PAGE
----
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Giving Back

AARP Foundation

Help AARP Foundation win back opportunity for struggling Americans age 50 and over. Eighty-seven cents of every dollar spent goes directly to life-changing programs and services. Do

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One Person Can Make a Big Difference

Over 50 years ago, Dr. Ethel Percy Andrus, founded AARP with the motto, "To serve, not to be served." Today, more than 9 million people give back through AARP's volunteer, donor and activist networks. But, given the scope of the economic challenges ahead, the number of people who need help is growing.

Through Create The Good—AARP's network of people who want to make a difference—people are finding new and different ways to give back in their community. And, they are connecting with people in ways that fit their busy schedules.

Four in 10 baby boomers, and older Americans, have told AARP they want to help even more than they have in the past. Despite the reputation as the "Me Generation," boomers are showing the world that the "WE Generation" is a more accurate description. Their efforts are making the world better one neighbor, one community at a time.

Whether people have five minutes, or five hours, there is a new call to action and AARP is responding with key resources to help improve our neighborhoods and communities.

Create The Good expands upon traditional, scheduled ways to volunteer by exploring simple steps, time-flexible opportunities, and a wide variety of ways to get involved. The Web site, aarp.org/CreateTheGood features free, downloadable toolkits to organize a group to help neighborhoods in need.

Create The Good launched its first offering, called Operation Energy Save, which featured a downloadable toolkit that sought to engage people in helping friends and neighbors in need save money on their energy bills.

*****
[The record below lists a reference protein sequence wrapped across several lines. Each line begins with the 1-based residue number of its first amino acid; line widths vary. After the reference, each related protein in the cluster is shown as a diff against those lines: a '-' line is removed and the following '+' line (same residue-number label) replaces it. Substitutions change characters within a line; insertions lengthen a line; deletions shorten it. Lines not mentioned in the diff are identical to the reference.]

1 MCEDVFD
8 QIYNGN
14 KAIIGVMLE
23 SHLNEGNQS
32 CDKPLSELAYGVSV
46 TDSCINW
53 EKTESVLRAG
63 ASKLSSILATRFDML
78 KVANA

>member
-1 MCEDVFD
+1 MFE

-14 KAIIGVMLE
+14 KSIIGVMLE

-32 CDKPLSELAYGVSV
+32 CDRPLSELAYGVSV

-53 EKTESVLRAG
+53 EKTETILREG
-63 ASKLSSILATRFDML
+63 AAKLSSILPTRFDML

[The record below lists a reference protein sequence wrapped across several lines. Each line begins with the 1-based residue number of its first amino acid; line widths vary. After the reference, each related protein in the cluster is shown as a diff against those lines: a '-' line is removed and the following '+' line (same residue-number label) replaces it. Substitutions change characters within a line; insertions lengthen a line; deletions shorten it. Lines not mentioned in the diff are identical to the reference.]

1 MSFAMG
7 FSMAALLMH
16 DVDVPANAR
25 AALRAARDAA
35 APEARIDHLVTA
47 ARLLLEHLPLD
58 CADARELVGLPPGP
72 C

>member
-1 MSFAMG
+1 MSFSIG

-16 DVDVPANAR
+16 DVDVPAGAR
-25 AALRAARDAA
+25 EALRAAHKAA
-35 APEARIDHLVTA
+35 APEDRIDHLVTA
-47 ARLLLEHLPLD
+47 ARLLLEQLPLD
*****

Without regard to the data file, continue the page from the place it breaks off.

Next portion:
The Create The Good network responded swiftly, with more than 20,000 people downloading the "Help A Neighbor" kit and more than 2,500 people downloading "Organize a Group" kits to conduct Operation Energy Save activities. Create The Good will continue to offer other featured opportunities like Operation Energy Save throughout the year.

Other examples of volunteer activities you could pursue through Create The Good include:

  • Use your financial skills to help people in need prepare their taxes.
  • Teach a driver safety course to help keep our streets safe.
  • Start a walking group with your friends to stay healthy.
  • Write a letter to your elected officials about an issue that is important to your family.
  • Assess your neighbor's home for safety concerns with Create The Good's handy checklists.
  • Help a jobseeker assess their skills, update their resume and prepare for interviews.
  • Use Create The Good's tools to help someone in need file for benefits or plan for retirement.

Anyone can visit aarp.org/CreateTheGood to find hundreds of easily sortable opportunities, organizing tools and an online community of fellow Americans making a difference. If you are interested in making a difference in your community, I encourage you to sign up for the Create The Good network at aarp.org/CreateTheGood and get connected today.

 

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